My ex-boyfriend (the love of my life and best friend) died suddenly. One month later, I ran into a friend who had lost his girlfriend to cancer seven years ago. We have been together daily since. We are thinking of moving in together, but I vacillate between being in love with this man and feeling sad about losing my love. My new man is the complete opposite of him. He is quiet and does not compliment me, but he often talks about how brilliant his girlfriend was. After seven years, he should get a grip. I have told him that I feel jealous. He does talk thoughtfully through stuff with me, but only if I start the conversation. I am not used to this and feel the lonelier for it. My former boyfriend and I blabbed constantly. Is this a realistic union? Sometimes I feel I’m losing my mind. Please reply. I can’t afford a shrink.
When a person’s head is inflated by neuroses, psychiatry (and meds) can shrink it back to normal (or a reasonable facsimile of normal). You don’t need a psychiatrist, but you would benefit from a bereavement group because your monkey mind is swinging between the past and the present. If you want peace, opt for internal consistency. Here’s how: If you do not want to live with the ghost of your new man’s former girlfriend, stop projecting the ghost of your ex-boyfriend on him. Don’t let your fear of losing another man catapult you into settling for someone you don’t appreciate but who shares the experience of losing a loved one.
Before you tell your new man that you would like compliments, more conversation, a shared initiative to raise uncomfortable subjects, and less talk about his ex-girlfriend, address those issues within. Do you compliment yourself? Him? How profound are your internal conversations? People often claim to be processing difficulties or pondering the mysteries of life, but they generally recycle neurotic thoughts or seek to justify ideas they already possess. Meditation or journal writing with honest self-examination can help. And finally, do all the topics that you raise need attention? It’s possible that you search for something wrong in order to validate your fear that a relationship cannot work with a man who is so different from the one you call the love of your life. Most relationships can work if you are willing to nip and tuck your ego into accepting realistic expectations.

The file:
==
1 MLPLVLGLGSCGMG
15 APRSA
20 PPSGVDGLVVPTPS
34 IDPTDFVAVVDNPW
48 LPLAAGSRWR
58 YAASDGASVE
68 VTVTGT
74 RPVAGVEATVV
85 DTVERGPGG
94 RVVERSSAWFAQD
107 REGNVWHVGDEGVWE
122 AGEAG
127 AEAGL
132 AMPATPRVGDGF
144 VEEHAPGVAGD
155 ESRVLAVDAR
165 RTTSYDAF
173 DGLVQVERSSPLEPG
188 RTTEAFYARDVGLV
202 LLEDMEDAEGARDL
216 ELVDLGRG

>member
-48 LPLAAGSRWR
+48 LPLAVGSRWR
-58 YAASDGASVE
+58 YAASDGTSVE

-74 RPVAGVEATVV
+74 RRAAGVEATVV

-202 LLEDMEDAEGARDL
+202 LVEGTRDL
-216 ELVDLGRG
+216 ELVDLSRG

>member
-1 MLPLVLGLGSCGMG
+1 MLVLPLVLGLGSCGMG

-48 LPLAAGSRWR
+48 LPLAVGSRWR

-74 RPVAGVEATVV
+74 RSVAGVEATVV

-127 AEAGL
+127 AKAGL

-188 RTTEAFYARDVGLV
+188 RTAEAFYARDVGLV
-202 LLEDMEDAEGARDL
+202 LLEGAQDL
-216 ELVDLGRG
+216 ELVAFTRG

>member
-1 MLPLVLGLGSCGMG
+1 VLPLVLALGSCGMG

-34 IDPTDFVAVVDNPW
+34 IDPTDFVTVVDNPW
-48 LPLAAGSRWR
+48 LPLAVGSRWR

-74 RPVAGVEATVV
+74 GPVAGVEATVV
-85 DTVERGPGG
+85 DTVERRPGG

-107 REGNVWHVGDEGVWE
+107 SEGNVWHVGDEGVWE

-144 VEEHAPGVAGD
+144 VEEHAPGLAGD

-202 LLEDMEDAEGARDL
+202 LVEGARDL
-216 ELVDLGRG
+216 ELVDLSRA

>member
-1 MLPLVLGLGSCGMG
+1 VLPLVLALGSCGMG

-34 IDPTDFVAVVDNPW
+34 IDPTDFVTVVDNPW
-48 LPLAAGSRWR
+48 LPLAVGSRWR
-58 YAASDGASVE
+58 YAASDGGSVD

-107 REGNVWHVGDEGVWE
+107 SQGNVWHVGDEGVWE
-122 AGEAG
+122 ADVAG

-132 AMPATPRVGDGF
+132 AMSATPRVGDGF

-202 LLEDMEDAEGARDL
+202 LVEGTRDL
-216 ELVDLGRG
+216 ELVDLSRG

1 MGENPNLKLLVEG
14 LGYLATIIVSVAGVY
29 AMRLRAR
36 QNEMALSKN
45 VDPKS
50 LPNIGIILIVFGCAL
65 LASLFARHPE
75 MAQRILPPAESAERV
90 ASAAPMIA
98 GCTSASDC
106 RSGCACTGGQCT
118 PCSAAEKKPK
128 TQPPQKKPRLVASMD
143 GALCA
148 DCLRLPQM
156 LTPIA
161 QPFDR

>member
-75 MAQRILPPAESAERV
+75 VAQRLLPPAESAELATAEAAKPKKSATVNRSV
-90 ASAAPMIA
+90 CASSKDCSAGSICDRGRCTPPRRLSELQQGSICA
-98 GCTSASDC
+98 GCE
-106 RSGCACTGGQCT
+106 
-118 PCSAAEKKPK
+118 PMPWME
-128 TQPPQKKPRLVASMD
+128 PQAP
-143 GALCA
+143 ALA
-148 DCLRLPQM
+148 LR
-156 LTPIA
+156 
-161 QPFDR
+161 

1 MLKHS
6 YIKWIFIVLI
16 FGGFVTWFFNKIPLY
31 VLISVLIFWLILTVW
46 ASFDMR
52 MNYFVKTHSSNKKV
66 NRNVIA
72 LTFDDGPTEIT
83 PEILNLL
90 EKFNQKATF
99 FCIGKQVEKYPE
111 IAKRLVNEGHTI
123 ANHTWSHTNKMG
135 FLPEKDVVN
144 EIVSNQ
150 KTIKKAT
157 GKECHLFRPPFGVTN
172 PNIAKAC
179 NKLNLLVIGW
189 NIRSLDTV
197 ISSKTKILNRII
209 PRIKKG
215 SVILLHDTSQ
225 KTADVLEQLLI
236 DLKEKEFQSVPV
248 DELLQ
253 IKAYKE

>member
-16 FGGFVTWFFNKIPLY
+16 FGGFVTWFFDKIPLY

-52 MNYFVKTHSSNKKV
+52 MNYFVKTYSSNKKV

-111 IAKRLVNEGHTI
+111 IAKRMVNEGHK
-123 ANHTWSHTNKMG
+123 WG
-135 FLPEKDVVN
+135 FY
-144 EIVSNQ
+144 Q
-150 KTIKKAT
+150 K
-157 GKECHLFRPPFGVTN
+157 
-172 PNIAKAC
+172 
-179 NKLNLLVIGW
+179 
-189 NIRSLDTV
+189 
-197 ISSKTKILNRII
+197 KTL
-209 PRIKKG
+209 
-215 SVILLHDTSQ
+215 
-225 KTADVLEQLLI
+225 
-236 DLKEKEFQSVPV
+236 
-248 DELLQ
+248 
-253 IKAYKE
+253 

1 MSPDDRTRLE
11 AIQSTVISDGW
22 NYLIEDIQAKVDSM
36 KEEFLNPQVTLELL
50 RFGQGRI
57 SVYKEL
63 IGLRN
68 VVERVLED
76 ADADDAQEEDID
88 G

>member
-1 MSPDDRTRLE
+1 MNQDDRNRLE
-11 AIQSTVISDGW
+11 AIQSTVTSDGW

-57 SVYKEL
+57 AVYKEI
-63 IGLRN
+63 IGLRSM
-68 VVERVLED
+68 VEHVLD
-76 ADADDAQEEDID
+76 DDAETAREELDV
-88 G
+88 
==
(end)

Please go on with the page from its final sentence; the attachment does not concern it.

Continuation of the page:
I met a man online and fell head over heels, but he ended the relationship after three months. He’s a hardcore athlete. He knew I was not an “iron woman,” yet that was the reason he gave for breaking up. We got along so well in all other areas. I am having a hard time getting over him. There’s so much more to it. Like, I think he’s still in love with his ex-wife. Help!
Some people are single because they have not met the right person. Others are single because they do not have the ability to recognize the right person. Blindness occurs from clinging to a fantasy about an ideal mate. If your idea about his feelings for his ex-wife is correct, understand that he cannot be honest with you because he is not honest with himself.
It’s important to get over him completely before starting another relationship. Otherwise, you’ll be repeating this relationship, except you will be in his role, nursing feelings for someone who is not available. Give yourself time to grieve the loss of dreams you had about the life you imagined was possible with him. That life is still possible for you—as is the woman you saw yourself as—just not with him. (Believing differently is blindness, too.)